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Rondebosch, Llandudno, De Waterkant, V&A Waterfront, Century City, Table View, Claremont, Sea Point, Hout Bay, Green Point, Fish Hoek, Camps Bay, Durbanville, Cape Town, Simon's Town, Cape Town City Centre / CBD, Milnerton, Bloubergstrand, Bellville, Constantia
Noordhoek is a suburb of Cape Town, set in the midst of mountains and Nature Reserves, overlooking one of the most magnificently beautiful beaches on earth. It is tucked away in the south-western corner of Cape Town’s peninsula, at the foot of Chapman’s Peak . A long white beach stretching for kilometres, smallholdings filled with crops & farm animals, horse riding schools and properties interspersed amongst thicket, gives this suburb a true rustic village feel.
Access to Noordhoek from Cape Town is via either of two spectacular scenic passes; Chapman’s Peak Drive or via the Old Cape Road past Silvermine.
The prized wetland behind the Noordhoek beach contains rare lowland fynbos and is of such significance that the area has been incorporated into the Table Mountain Nature Park to prevent development.
Things to do
Enjoy a relaxing shopping experience at the Noordhoek Village Centre. Huge oaks shade the quaint varied shops. The centre has four restaurants and boutique hotel on the premises. Children’s entertainment is plentiful.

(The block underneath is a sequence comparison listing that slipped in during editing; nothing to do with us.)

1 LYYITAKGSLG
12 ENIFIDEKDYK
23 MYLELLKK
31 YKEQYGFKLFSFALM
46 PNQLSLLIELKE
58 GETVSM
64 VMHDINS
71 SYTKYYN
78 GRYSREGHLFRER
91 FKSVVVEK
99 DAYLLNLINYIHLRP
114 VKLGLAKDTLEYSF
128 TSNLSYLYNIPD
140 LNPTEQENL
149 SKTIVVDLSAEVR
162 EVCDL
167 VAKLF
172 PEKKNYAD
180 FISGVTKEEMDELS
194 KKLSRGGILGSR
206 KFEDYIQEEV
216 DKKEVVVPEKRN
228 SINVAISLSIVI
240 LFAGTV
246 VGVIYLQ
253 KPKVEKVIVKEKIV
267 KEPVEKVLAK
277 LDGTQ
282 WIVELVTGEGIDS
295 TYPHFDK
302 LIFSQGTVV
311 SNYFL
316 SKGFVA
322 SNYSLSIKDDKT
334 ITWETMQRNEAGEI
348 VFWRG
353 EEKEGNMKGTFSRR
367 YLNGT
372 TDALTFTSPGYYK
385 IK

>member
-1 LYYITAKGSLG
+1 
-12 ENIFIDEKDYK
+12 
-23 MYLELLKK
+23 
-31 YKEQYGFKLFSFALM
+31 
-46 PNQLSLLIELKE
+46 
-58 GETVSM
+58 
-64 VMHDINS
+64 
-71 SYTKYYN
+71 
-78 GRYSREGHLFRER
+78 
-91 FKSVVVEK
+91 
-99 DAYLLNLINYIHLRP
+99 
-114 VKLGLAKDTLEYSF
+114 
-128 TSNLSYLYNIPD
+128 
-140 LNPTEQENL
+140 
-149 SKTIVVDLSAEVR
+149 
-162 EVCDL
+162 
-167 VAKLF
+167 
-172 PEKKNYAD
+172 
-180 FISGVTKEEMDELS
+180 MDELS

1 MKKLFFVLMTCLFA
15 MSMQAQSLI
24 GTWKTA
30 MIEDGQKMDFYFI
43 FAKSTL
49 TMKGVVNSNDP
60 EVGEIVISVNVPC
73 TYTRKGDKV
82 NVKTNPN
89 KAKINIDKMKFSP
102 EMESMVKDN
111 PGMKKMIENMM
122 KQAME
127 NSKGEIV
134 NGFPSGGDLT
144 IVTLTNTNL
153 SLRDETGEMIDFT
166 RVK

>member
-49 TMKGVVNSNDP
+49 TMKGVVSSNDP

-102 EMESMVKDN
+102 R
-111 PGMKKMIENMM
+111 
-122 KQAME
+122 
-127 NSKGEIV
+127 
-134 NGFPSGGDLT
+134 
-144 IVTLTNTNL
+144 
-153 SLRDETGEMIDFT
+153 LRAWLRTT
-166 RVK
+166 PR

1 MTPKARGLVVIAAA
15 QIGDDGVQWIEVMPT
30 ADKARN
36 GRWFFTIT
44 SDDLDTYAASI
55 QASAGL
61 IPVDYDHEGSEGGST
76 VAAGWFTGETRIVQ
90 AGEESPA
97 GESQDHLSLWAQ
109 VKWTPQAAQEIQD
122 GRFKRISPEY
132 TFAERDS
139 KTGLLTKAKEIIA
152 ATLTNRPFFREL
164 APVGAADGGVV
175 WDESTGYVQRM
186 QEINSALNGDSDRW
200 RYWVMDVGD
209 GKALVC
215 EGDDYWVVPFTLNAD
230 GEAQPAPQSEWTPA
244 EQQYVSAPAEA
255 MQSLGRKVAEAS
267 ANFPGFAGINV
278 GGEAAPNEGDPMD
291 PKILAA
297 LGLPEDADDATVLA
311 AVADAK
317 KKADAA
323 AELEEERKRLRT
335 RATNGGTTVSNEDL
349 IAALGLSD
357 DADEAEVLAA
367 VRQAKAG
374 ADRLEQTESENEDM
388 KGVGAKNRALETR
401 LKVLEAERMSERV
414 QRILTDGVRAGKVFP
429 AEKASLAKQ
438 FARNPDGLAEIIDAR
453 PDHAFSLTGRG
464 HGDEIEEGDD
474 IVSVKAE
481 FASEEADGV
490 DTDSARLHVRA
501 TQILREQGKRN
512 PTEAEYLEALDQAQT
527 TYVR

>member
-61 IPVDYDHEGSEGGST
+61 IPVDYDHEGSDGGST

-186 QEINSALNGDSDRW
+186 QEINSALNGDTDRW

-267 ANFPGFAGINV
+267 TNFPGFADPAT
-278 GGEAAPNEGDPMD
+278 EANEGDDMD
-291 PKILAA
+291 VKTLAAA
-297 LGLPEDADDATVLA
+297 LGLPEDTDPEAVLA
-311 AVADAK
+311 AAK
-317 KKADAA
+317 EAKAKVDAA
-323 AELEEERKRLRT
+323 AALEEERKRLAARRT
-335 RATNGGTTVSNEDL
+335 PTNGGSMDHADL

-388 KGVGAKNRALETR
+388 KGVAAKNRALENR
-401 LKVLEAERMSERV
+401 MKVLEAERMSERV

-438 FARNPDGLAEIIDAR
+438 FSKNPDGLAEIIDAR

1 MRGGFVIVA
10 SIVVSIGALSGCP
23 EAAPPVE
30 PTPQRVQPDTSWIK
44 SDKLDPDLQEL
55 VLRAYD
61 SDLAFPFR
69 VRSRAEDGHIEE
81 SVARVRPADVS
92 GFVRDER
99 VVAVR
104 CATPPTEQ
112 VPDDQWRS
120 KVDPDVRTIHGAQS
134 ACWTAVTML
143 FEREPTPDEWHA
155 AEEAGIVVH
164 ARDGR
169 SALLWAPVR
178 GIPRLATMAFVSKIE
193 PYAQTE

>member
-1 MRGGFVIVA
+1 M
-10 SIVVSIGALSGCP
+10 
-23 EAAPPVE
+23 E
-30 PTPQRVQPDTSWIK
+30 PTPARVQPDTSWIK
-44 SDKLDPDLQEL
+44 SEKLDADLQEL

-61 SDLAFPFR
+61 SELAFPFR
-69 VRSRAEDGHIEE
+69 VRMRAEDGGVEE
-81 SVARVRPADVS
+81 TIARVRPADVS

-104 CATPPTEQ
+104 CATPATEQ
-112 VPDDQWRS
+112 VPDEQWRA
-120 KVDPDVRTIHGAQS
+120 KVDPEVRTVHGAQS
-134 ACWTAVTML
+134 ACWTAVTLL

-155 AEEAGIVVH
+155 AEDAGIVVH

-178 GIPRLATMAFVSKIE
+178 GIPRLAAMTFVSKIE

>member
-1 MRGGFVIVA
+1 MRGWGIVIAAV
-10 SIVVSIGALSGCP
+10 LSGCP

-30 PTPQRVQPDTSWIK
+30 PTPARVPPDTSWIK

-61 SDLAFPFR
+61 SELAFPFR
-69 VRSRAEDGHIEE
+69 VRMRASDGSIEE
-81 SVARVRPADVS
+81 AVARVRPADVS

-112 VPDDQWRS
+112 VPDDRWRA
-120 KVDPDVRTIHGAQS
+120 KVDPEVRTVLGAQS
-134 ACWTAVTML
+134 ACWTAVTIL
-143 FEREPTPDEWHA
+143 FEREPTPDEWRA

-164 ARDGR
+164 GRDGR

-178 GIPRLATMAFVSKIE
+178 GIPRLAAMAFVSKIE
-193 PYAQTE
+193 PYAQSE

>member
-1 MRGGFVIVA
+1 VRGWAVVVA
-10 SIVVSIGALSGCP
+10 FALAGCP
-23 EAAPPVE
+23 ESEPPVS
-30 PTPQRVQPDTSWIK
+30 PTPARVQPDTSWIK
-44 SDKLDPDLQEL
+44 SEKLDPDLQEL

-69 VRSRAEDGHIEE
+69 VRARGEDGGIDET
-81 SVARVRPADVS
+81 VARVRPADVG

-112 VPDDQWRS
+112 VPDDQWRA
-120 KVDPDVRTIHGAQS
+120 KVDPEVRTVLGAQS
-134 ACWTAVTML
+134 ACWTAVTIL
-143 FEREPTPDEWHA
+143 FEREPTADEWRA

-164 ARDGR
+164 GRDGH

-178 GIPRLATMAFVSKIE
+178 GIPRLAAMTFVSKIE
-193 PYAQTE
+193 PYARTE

You can spoil yourself with a full beauty treatment at Caroline’s Health and Beauty.
Surfing is a major pastime in Noordhoek. The Hoek, Dunes and Rocky's are the popular surfing spots in Noordhoek. A fourth surfing area is Sunset, used by big wave surfers to prepare for Red Bull’s Big Wave Africa annual event.
Chapman’s Peak Drive must surely rank as one of the world’s top scenic drives. With over 114 bends along the 9kms route, the spectacular sea and mountain views eventually end at Hout Bay. Here you can take a boat ride to view the seal colony on Cormorant Island.
Aside from their sought-after wines, Cape Point Vineyards is popular for stunning sunsets viewed from the deck or in the sprawling gardens overlooking the lake. Purchase a picnic basket to extend your stay. The venue plays host to the Noordhoek Community Market, a weekday food & craft market.
There are several hiking trails at the Silvermine Reserve, a short drive inland from Noordhoek. Routes include a visit to a waterfall or to the Elephant’s Eye cave, with striking views over Cape Town’s winelands and the Cape Flats. You are quite likely to encounter a baboon troop along the way.
Fancy a horse ride on the beach? For novice riders, Sleepy Hollow Stables is your best choice and for the more advanced rider, contact The Dunes Riding and Racing Stables to enjoy a ride on their ex-racehorses.
Imhoff Farm in the adjoining suburb of Kommetjie offers wholesome farm fare at their restaurants, unique African jewellery and clothing, camel rides for all ages, an action paintball course and a snake park.
Experience a township tour on the streets of nearby Masiphumelele Township.
If gardening is your thing, visit the Noordhoek Garden Emporium that includes the oldest nursery in Cape Town, a tea garden, children’s play area, beauty and hair salons and a yoga school.